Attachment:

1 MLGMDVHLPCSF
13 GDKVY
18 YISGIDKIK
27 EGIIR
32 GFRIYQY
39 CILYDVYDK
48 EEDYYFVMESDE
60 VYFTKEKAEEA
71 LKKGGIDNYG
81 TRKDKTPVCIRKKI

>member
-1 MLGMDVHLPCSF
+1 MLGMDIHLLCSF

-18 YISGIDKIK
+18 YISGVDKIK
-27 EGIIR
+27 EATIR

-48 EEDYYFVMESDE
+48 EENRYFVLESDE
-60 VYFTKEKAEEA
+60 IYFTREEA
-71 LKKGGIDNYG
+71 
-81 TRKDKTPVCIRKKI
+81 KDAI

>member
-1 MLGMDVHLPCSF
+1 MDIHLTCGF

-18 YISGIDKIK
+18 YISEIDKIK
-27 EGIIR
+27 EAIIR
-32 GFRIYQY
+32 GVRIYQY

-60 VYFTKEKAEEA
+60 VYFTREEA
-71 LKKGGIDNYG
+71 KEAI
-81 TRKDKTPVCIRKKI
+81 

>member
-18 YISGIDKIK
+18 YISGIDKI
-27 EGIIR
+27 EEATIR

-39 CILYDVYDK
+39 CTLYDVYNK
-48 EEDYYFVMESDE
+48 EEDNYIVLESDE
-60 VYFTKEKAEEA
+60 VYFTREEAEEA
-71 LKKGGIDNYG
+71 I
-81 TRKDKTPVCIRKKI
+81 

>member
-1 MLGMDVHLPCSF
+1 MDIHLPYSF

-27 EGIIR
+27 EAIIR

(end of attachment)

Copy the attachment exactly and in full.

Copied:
1 MLGMDVHLPCSF
13 GDKVY
18 YISGIDKIK
27 EGIIR
32 GFRIYQY
39 CILYDVYDK
48 EEDYYFVMESDE
60 VYFTKEKAEEA
71 LKKGGIDNYG
81 TRKDKTPVCIRKKI

>member
-1 MLGMDVHLPCSF
+1 MLGMDIHLLCSF

-18 YISGIDKIK
+18 YISGVDKIK
-27 EGIIR
+27 EATIR

-48 EEDYYFVMESDE
+48 EENRYFVLESDE
-60 VYFTKEKAEEA
+60 IYFTREEA
-71 LKKGGIDNYG
+71 
-81 TRKDKTPVCIRKKI
+81 KDAI

>member
-1 MLGMDVHLPCSF
+1 MDIHLTCGF

-18 YISGIDKIK
+18 YISEIDKIK
-27 EGIIR
+27 EAIIR
-32 GFRIYQY
+32 GVRIYQY

-60 VYFTKEKAEEA
+60 VYFTREEA
-71 LKKGGIDNYG
+71 KEAI
-81 TRKDKTPVCIRKKI
+81 

>member
-18 YISGIDKIK
+18 YISGIDKI
-27 EGIIR
+27 EEATIR

-39 CILYDVYDK
+39 CTLYDVYNK
-48 EEDYYFVMESDE
+48 EEDNYIVLESDE
-60 VYFTKEKAEEA
+60 VYFTREEAEEA
-71 LKKGGIDNYG
+71 I
-81 TRKDKTPVCIRKKI
+81 

>member
-1 MLGMDVHLPCSF
+1 MDIHLPYSF

-27 EGIIR
+27 EAIIR